But the bottom line here remains the same: As Borrelli acknowledged to the Park Ridge Herald-Advocate, no legal restriction prevents the District’s disclosure of the tentative agreement-in-principle, on the District’s past practice. And the FOIA exception to disclosure invoked by the District in rejecting taxpayers’ requests for copies of the contract is a voluntary one, not a mandatory one. Which means D-64 could produce that agreement if it wanted to.

It just doesn’t want to…because “Boss” Borrelli and his lemmings don’t want the scrutiny, the questions and the comments those contract terms would likely generate, at least not until AFTER the Board approves that contract and there’s nothing the taxpayers can do about it.

Whether it’s stupidity, corruption, or something else, the taxpayers of this community deserve better.

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When A New Fire Engine Is More Than Just A New Fire Engine


Several weeks ago we took a few shots at the Park Ridge Fire Dept. and Chief Sorensen in our post: “Fire Chief’s Salary Beef Too Little, Too Late” (06.16.16)

As we wrote back then, we believed Chief S was better than that particular performance would indicate. So we’re happy to read a Sept. 1 article in the Park Ridge Herald-Advocate about how he and the department’s executive officer Paul Lisowski were able to secure a FEMA grant that will provide $500,000 toward the replacement of the department’s 21 year-old fire engine that had become a maintenance problem due to the almost 130,000 miles it has logged.

The cost to Park Ridge: $50,000.

That warrants a big “Huzzah!” to Chief S, EO Lisowski, and whoever else made this possible.

Fortunately, that $500,000 grant comes with another dividend that should not be overlooked: the trenchant observation by Chief S that his department’s inability to get the new engine other than by this grant was the result of the City’s financial condition.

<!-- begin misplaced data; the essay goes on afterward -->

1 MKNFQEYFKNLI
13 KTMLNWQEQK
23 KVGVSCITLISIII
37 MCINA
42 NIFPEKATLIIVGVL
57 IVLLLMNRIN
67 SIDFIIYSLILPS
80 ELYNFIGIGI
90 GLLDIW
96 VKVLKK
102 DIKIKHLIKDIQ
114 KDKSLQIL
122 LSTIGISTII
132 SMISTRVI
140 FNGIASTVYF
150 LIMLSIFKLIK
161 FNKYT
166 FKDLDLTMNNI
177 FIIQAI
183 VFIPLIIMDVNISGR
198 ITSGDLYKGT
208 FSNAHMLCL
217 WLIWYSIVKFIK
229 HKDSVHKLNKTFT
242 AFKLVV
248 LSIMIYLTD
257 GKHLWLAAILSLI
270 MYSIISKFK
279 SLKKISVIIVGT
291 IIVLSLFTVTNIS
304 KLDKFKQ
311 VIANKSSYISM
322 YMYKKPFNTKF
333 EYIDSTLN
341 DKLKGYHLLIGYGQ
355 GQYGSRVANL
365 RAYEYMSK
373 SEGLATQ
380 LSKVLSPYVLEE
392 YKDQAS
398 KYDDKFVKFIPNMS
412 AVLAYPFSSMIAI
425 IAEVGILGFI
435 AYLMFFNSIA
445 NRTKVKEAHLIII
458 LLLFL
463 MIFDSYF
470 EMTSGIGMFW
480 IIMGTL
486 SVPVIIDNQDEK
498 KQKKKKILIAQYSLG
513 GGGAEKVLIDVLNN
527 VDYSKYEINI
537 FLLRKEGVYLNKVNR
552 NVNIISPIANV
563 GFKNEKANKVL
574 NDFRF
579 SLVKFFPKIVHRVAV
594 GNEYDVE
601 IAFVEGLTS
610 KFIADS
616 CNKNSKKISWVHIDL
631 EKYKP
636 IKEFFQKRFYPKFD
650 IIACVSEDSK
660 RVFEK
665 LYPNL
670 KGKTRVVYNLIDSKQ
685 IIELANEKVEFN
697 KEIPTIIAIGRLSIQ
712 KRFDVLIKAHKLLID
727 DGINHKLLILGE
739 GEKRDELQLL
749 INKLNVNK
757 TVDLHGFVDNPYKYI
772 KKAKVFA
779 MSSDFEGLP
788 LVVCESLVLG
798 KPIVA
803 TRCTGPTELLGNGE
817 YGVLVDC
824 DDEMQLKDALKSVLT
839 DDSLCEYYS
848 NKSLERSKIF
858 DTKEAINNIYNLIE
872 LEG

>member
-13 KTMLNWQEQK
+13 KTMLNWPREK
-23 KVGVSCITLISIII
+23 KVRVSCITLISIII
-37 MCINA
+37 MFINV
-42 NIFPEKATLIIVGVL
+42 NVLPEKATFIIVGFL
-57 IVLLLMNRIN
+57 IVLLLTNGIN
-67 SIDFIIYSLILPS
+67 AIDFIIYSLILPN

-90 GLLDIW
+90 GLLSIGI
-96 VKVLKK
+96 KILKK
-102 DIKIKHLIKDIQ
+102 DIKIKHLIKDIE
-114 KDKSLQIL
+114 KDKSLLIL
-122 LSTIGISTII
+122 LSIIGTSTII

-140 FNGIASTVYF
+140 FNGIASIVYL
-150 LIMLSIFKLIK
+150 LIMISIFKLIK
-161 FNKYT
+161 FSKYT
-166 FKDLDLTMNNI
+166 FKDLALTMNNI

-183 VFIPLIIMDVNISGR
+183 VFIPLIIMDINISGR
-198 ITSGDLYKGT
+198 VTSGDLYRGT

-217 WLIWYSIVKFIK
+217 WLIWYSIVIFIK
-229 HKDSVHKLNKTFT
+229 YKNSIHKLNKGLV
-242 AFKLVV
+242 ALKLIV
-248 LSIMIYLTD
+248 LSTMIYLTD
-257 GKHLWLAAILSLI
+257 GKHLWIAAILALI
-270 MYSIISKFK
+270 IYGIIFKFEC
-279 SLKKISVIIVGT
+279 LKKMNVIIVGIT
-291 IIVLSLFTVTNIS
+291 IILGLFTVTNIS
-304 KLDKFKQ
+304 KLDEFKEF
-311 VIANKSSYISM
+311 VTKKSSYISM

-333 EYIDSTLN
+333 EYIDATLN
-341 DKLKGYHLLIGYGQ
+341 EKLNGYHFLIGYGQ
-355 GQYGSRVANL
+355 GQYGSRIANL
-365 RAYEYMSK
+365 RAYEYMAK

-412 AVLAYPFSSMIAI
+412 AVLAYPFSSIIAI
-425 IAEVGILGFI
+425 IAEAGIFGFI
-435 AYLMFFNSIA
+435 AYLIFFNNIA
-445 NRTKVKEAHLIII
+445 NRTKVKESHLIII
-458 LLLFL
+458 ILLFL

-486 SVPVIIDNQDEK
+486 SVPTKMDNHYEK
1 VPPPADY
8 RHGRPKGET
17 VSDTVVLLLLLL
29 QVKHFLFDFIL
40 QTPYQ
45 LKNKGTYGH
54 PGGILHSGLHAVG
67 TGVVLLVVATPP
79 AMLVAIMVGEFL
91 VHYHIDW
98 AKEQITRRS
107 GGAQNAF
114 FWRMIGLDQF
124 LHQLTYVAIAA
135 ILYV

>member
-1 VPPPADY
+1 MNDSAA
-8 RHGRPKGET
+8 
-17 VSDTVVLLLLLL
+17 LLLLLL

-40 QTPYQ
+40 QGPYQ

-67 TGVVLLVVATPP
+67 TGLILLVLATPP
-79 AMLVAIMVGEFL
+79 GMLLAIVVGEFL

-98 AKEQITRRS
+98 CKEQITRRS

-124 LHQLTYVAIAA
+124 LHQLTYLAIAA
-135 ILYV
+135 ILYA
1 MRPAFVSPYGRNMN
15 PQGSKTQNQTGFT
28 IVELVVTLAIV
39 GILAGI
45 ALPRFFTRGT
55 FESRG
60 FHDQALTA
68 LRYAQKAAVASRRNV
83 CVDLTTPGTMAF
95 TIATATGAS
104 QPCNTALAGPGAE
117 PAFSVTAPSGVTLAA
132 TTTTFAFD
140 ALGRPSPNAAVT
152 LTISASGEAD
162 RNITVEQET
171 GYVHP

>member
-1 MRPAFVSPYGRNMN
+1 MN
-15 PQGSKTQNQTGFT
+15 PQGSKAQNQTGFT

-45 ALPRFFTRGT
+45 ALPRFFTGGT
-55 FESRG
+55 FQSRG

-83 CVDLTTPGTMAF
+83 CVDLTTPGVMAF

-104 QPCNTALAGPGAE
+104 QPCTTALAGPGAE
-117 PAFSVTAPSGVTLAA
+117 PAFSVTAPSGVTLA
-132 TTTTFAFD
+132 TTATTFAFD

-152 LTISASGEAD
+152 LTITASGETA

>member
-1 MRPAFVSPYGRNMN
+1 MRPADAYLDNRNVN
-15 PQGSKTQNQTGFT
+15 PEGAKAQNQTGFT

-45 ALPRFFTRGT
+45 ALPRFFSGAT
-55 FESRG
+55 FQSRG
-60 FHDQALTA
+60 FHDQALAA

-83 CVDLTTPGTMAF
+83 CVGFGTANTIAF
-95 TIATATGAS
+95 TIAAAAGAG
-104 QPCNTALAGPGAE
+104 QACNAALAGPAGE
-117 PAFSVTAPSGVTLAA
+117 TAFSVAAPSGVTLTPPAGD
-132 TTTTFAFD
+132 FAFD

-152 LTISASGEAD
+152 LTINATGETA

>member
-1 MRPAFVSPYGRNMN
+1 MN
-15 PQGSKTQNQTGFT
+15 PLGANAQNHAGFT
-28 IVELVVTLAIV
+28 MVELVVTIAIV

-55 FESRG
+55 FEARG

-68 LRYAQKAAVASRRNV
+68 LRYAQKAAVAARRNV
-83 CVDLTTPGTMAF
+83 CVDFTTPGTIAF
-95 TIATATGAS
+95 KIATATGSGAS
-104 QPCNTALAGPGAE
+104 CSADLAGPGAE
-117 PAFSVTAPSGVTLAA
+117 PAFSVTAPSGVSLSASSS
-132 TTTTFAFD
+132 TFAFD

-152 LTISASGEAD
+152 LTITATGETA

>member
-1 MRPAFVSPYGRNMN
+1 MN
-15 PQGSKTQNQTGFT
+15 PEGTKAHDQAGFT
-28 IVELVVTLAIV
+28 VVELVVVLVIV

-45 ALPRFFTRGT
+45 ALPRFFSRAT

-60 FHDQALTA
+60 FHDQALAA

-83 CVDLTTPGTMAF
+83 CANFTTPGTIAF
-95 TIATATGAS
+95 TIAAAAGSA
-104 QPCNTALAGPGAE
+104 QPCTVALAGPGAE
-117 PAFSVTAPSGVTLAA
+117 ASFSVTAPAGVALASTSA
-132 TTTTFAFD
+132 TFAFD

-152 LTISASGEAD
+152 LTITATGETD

For those folks who just can’t seem to figure out public-sector economics, the idea that the City does not have the available cash to spring for a new fire engine might be scoff-worthy. They tend to see government, in its every form and iteration, as some kind of uber-wealthy uncle always able to pick up the dinner tab and still indiscriminately dole out virtually unlimited funds.

But the City’s inability to easily buy new fire trucks – at a cool half mil a pop – is just one of the many consequences of almost two decades of foolish spending, idiotic borrowing, irresponsible under-taxing, and sweetheart deals under former mayors Wietecha, Marous and Frimark, aided and abetted by at least one manipulative and outright dishonest city manager, enabled by a gaggle of complicit alder-dunces.

Those mistakes are still tying the hands and purse-strings of the current mayor and Council, and will continue to do so for years to come. But beginning in 2009 with the administration of the late mayor Dave Schmidt, the adoption of more transparent and accountable taxing, budgeting and spending policies and practices started to turn things around. And that turnaround has continued under the stewardship of Acting Mayor Marty Maloney and the current Council,